Omaha Beach, Normandy, France – 1944 (Robert Capa)
If your photographs aren’t good enough, you’re not close enough. Robert Capa (1913-1954)
And he should know. Dubbed ‘The Greatest War Photographer in the World‘ in 1938 by Picture Post, Robert Capa went on to establish Magnum Photos with Henri Cartier-Bresson, David Seymour, George Rodger and William Vandivert in 1947.
Capa’s mantra highlights that the elements a photographer chooses to leave out of the frame are as important as those they choose to leave in.
Moving in close allows you to exclude extraneous and distracting elements and to focus in intimate detail on your subject, making for a more powerful image.
Sadly, this legendary photographer got a little too close when he was tragically killed by a landmine at Thai Binh in 1954. The Robert Capa Gold Medal Award was established in his honor the following year to reward exceptional professional merit.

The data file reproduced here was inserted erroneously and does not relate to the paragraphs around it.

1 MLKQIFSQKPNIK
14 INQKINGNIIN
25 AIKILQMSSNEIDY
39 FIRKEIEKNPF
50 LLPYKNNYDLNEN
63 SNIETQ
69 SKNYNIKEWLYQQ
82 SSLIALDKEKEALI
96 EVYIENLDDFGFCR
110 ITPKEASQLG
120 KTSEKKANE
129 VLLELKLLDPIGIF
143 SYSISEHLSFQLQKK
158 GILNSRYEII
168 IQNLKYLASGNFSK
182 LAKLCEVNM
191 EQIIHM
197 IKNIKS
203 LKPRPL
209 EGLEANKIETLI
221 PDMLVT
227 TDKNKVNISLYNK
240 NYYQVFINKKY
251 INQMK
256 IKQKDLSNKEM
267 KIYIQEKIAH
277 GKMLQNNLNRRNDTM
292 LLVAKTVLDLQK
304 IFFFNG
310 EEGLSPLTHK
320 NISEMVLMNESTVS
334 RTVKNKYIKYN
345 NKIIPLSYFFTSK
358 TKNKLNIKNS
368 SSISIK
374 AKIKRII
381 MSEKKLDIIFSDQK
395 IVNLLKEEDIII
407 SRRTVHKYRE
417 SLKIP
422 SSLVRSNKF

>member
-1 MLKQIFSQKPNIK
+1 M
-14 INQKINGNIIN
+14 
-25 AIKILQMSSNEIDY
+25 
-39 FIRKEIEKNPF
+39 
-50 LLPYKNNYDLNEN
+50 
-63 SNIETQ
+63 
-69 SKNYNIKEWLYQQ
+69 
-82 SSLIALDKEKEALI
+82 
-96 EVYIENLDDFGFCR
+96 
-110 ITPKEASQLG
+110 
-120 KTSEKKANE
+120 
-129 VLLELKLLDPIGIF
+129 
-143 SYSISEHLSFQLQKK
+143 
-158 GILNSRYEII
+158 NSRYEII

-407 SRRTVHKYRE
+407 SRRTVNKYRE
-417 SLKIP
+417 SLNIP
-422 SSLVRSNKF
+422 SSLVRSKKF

You can see some of Robert Capa’s seminal work here.
You might also like to check out this slideshow showcasing some of the thousands of previously lost negatives Capa shot during the Spanish Civil War, before he fled Europe for America in 1939, leaving behind the contents of his Paris darkroom.
As Brian Wallis has said:
Capa established a mode and the method of depicting war in these photographs, of the photographer not being an observer but being in the battle, and that became the standard that audiences and editors from then on demanded. Anything else, and it looked like you were just sitting on the sidelines. And that visual revolution he embodied took place right here, in these early pictures.
So next time you’re out and about with your camera, shoot the compositions you intended, then move in closer and shoot some more frames… see which compositions work best for you!